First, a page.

Face time is key to the effort in Washington and beyond.
The Montana senator says he is on track to meet individually with every member of the Senate by the end of the month. Camp is trying to forge bipartisan relationships on the Ways and Means Committee by pairing small groups of Republicans and Democrats to develop options for addressing different parts of the tax law.
Every few weeks, Baucus and Camp invite about a dozen lawmakers to lunch at a Capitol Hill pub, always a mix of Democrats and Republicans, senators and House members.
Camp and Baucus have dubbed their lunches "burgers and beer," and the location -- a pub called Kelly's Irish Times -- has historic significance. Former Sen. Bob Packwood, R-Ore., is credited with helping to rescue the 1986 tax reform package with a plan he devised over two pitchers of beer at the pub. At the time, Packwood was chairman of the Senate Finance Committee, a position now held by Baucus.
"Part of it is, we've been so polarized in this town, this Congress for so many years, many of us don't know each other," Baucus said. "A burger and beers makes a lot more sense to me than a fancy dinner."
Camp and Baucus have held two lunches so far. The latest was Tuesday, and Rep. Lynn Jenkins, R-Kansas, was there. She said Camp and Baucus are setting a good example for other lawmakers.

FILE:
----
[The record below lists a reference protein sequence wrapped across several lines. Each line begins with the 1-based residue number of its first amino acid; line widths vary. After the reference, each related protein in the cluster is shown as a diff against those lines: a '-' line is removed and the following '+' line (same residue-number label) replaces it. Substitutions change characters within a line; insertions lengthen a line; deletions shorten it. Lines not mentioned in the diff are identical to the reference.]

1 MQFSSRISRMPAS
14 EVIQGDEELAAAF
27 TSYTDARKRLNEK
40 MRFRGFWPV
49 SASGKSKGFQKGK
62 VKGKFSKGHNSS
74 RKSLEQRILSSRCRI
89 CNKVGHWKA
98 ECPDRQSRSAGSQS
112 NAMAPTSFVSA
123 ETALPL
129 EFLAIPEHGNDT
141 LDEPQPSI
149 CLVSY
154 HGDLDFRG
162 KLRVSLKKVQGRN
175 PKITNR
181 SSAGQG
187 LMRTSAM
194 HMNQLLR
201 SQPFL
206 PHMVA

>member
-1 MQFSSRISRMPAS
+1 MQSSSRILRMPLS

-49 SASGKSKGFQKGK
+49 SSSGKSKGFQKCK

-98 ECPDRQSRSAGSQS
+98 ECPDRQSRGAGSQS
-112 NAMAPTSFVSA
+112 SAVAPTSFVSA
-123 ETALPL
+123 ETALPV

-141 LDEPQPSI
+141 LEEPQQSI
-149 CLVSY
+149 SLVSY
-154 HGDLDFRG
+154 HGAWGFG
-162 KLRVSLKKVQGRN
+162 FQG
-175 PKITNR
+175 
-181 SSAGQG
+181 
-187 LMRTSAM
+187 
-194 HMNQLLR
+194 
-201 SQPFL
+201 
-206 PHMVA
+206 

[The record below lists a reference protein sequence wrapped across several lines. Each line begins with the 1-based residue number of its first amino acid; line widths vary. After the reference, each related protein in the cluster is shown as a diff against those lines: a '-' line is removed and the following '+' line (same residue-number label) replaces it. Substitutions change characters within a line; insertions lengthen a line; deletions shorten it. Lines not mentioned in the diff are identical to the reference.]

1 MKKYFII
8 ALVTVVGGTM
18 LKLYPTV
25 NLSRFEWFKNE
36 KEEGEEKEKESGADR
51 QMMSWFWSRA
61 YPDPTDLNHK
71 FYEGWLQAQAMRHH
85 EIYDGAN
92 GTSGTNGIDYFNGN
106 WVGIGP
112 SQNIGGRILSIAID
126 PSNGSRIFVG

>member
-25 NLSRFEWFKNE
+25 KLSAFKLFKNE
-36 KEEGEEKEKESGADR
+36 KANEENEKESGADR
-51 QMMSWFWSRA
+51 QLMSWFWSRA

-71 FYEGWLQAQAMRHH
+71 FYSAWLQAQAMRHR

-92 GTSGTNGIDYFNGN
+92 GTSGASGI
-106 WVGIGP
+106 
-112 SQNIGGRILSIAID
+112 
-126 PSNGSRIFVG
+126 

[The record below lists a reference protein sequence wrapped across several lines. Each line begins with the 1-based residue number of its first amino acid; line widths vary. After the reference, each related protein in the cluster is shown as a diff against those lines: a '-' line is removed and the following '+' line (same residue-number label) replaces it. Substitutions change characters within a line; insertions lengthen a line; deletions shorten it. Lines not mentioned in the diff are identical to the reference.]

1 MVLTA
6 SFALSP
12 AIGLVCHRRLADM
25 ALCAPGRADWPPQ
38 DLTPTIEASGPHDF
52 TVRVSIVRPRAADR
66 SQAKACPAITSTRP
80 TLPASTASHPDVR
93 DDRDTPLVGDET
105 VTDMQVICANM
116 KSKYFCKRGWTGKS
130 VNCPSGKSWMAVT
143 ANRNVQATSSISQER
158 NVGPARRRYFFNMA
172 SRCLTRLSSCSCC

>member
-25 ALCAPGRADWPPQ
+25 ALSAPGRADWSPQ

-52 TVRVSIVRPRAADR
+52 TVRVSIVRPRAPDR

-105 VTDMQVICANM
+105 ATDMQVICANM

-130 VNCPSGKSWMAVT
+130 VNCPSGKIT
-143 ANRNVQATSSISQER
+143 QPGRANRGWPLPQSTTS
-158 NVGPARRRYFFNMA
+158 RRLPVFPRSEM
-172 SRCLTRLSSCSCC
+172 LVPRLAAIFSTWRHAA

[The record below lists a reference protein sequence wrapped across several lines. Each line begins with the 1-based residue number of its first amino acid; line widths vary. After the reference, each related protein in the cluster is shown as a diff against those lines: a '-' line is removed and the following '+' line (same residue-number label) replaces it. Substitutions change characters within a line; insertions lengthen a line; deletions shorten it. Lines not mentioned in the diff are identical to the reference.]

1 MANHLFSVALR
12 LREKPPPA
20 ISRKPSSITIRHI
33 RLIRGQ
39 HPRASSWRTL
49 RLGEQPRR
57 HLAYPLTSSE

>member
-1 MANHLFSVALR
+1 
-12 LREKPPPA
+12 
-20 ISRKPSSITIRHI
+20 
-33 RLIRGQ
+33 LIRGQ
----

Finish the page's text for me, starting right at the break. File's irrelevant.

"There was a time when members of Congress moved their families to Washington, and they got to know each other. Their kids went to school together, they went to church together, they socialized together," Jenkins said. "We don't do that anymore. Our constituents demand that we be in church with them on Sunday."
Rep. John Larson, D-Conn., was at the lunch, too.
"It's when preparation meets opportunity that something can happen, and that preparation just happens to coincide with knowing your colleagues," Larson said. "And knowing them not like, 'Hey, let's go out and have a beer.' I'm talking about knowing them in terms of going through what the issues are."
Camp says he is committed to passing a tax reform bill out of the Ways and Means Committee by the end of the year. There is no guarantee the full House would vote on a bill. But Boehner has signaled his support for the effort by reserving the prestigious bill number HR 1 for a tax overhaul measure.
In the Senate, Baucus is teaming with Sen. Orrin Hatch of Utah, the top Republican on the Senate Finance Committee, to write a new tax code, almost from scratch. Instead of trying to figure out which tax breaks to scrap, Baucus and Hatch are starting with a blank slate and inviting other senators to make the case for restoring various deductions, credits and exemptions.
In a question-and-answer session with 3M workers, Fred Palensky, the company's chief technology officer, hit on a theme that Baucus and Camp will have to deal with.
Palensky said he has met with members of Congress in the past and, on an individual basis, they seem like reasonable, sensible people. What happens to them when they get together back in Washington? Palensky asked Camp and Baucus.
"We're trying to break, frankly, the Washington method of operation," Baucus said. "Most people in the country want us to work together. Not the Washington way, which is gridlock, but the American way, which is work together and get things done."